The war zone is not a perfect world: battle conditions often mean security compromises for friendly forces.
Back in the 1990s, I spent a lot of time looking at attacks on satellite TV systems. This was of academic interest; I didn't even have a satellite dish, never mind a decoder. Cryptography was unusual outside the banking and military worlds, but satellite TV was a big user and attacks on it were one of the few ‘safe' areas to research if you were interested in the security of hardware encryption systems.
Broadcast encryption, the problem of encrypting something that needs to be decrypted by a large audience, is still a major research area. DVDs and Blu-ray discs, for example, need to be protected against unauthorised duplication, but must be readable in millions of players installed around the world. Efforts to crack this have been largely unsuccessful.
Similar problems plagued satellite TV in the 1990s, with expensive smartcard replacements required to thwart fake cards. Some attacks even removed the need for a smartcard at all, with the infamous ‘Season7' software (named after the season of Star Trek it was developed to watch) being the best example. Perhaps unsurprisingly, Markus Kuhn, who wrote Season7 in 1994, has turned gamekeeper and now lectures in security systems at the Cambridge Computer Laboratory...
You might think this is just a problem for media moguls, but the US military has been a recent victim of the same problem. In combat zones such as Iraq, the Unmanned Aerial Vehicle (UAV) has become a popular intelligence resource. Its ‘what's round the corner?' video is literally a lifesaver whose unmanned nature reduces the risk of friendly casualties (the pilot is usually the most valuable component in a military plane).
Recently reports began to surface that video footage from UAVs in Iraq had been found on laptops seized from insurgents (http://tinyurl.com/yegm49g). It turns out that the UAV video feeds were transmitted without encryption, and had been plucked from the airwaves using software designed for decoding satellite TV signals (www.skygrabber.com). Video that's useful to you may well be equally useful to your enemy, so it's a bit of a worry to have it flying around unprotected. More worrying, although ignored by most reports, is the possibility of spoofing video to show non-existent attackers or ‘hide' enemy forces (although the same spoofing could be used against video eavesdroppers).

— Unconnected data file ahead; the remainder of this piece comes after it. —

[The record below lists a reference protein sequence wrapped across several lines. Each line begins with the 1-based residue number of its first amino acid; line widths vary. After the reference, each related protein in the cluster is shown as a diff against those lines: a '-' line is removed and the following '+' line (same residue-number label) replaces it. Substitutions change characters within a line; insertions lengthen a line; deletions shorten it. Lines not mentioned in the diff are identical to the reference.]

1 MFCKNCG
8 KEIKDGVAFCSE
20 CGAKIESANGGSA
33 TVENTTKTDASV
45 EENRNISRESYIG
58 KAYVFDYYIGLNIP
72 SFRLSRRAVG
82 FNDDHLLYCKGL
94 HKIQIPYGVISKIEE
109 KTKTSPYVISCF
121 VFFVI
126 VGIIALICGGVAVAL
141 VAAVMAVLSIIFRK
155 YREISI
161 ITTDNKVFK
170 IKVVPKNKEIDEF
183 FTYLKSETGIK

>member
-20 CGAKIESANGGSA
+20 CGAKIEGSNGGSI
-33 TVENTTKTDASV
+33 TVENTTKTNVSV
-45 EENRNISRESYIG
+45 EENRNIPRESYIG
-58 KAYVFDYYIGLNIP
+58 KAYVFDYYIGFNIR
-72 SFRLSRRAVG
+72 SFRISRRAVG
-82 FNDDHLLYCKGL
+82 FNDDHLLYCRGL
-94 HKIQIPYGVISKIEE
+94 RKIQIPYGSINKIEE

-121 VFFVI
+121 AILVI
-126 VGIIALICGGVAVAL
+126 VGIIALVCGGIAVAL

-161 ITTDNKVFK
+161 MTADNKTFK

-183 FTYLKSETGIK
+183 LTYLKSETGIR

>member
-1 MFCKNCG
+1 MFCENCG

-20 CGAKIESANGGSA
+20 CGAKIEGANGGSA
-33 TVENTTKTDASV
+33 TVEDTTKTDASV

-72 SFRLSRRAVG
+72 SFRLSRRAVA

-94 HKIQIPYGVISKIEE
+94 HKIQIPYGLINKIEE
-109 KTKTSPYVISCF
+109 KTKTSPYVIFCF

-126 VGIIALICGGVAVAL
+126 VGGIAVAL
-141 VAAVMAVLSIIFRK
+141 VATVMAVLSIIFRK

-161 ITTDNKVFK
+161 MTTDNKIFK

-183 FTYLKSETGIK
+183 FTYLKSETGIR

One of the major problems with any widely deployed encryption system is getting the keys to the right people, and making sure they don't end up in the wrong hands. In the military environment, it becomes even more complex. Individual military units may need access to a number of UAVs in a relatively unpredictable fashion, so key management quickly becomes a nightmare. While there are technological issues with encrypting UAV video, it may be that the risk of friendly forces not having UAV video is considered greater than the risk of it also getting into the enemy's hands.
There is the same problem with ordinary military communications, but that's hardly a problem that has gone away. Indeed, the US's currently fielded secure radio, the Joint Tactical Radio System (JTRS), has had so many teething problems that many users pronounce its acronym as ‘jitters'. Attempts to integrate UAV video with JTRS, the obvious solution, have failed due to the lack of bandwidth available. JTRS operates at low frequencies, below 2GHz, whereas the military's video standards run higher than that. Ironically one of the main reasons for this frequency choice was for good performance in heavy foliage, not a common problem in the Middle East.
So things are not quite so simple to fix. In a perfect world, all military video would be encrypted, and that's certainly the plan (providing UAV video via a secure data network, a sort of military YouTube). Quick-fix solutions are unlikely to be secure and may even make things worse by denying access to the friendly forces who really need it. As always, as one vulnerability closes, another often opens up.